Macbeth has numerous characters all of who play specific roles that enhance the success of the play. The coordination of the characters contributed to the central message in the play. This relies on numerous features key among which is the characters’ costumes. Written in the late 1500s the costumes must help place the play in the particular society. Setting is vital in enhancing the message in the play since it validates the claims of the author. Specific themes are appropriate in particular settings. Among themes Shakespeare addresses in the play is witchcraft. The subject remains underexplored in the contemporary society in which scientific inventions continue to make life easier. Placing the play in the early English society thus validates the theme since witchcraft and magic was rampant at the time.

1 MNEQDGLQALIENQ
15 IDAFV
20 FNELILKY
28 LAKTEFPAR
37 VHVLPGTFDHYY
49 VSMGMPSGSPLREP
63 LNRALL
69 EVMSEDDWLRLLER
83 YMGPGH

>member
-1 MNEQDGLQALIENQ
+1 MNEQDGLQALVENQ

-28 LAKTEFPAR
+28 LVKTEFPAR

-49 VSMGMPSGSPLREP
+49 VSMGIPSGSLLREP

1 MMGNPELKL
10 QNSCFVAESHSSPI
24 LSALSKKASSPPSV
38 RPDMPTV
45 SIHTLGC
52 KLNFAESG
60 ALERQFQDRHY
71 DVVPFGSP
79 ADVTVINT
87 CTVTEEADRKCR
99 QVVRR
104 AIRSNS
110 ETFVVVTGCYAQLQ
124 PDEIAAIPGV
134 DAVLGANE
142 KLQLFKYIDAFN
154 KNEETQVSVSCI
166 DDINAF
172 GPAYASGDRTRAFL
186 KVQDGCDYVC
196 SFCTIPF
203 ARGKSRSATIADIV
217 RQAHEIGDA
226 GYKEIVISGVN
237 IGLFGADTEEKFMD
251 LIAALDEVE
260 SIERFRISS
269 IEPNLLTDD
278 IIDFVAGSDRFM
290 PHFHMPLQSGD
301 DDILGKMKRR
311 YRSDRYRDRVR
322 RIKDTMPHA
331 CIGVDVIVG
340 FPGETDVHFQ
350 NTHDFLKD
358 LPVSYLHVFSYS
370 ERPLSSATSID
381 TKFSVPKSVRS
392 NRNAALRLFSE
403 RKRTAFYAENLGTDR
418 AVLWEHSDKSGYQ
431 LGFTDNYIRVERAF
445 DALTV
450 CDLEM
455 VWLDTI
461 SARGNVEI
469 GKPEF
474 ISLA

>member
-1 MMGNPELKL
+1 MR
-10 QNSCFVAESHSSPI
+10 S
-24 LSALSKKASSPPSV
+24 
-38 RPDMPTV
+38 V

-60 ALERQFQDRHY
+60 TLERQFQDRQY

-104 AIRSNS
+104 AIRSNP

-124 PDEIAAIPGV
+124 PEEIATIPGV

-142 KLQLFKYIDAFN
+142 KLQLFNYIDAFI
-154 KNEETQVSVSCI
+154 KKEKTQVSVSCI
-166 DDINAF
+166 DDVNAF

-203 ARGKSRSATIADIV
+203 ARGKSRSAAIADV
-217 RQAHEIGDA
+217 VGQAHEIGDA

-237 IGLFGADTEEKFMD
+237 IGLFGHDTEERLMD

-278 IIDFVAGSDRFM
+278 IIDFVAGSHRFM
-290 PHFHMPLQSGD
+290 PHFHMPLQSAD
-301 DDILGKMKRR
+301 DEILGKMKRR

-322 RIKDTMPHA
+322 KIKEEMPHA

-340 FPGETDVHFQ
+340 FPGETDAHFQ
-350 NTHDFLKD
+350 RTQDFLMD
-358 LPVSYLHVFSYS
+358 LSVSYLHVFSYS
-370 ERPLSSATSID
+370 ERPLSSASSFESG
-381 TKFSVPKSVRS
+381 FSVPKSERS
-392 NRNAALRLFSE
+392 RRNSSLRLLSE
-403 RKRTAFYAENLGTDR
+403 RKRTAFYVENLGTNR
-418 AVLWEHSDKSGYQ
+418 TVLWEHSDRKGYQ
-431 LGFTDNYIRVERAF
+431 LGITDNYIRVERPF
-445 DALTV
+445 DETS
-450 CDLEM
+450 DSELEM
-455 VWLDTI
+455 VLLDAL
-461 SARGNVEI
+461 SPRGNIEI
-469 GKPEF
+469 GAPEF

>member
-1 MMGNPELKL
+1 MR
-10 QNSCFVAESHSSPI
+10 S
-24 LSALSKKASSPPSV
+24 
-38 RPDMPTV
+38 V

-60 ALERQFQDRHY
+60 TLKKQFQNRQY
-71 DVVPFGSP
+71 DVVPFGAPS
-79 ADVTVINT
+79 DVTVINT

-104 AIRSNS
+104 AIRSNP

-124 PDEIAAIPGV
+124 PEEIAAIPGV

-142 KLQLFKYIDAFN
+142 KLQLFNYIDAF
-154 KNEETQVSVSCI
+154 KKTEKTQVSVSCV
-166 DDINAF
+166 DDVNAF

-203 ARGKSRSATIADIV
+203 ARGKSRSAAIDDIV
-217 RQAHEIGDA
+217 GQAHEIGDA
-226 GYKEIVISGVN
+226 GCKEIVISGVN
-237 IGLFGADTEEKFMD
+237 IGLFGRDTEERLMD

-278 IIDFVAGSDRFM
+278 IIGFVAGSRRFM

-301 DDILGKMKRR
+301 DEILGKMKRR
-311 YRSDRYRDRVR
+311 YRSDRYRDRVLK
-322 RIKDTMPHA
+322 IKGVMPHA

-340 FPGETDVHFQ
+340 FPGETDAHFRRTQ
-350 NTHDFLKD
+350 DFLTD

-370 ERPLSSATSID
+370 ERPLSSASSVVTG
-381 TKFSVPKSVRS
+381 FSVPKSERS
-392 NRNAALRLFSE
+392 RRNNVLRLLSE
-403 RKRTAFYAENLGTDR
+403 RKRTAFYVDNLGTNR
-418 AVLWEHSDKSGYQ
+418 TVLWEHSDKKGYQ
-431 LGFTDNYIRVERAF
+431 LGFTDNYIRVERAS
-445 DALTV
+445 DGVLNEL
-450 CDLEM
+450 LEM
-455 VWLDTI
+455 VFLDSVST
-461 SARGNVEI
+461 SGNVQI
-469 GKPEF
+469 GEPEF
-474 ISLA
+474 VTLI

Costumes therefore play the integral role of placing the action in the play in specific society. The characters must dress specific costumes that portray the prevailing styles at the time. The costumes of the characters readily place the play to a specific time in history a feature that validates the author’s claims. The characters dress unique clothes that do not only portray their varied roles in the play but also uniformly place them in a specific period in the history of the country, a key feature that validates the plot of the play (Garber 41). The unique attire places the play in the early Scottish culture. Additionally, costumes helps identity the characters. Each of the numerous characters in the play dress differently and in accordance to their roles. The first scene for example opens up with two witches meeting Macbeth. The costumes readily distinguish the witches from Macbeth and the trend continues in all the succeeding scenes in the play.
Costumes also help set the various characters apart thereby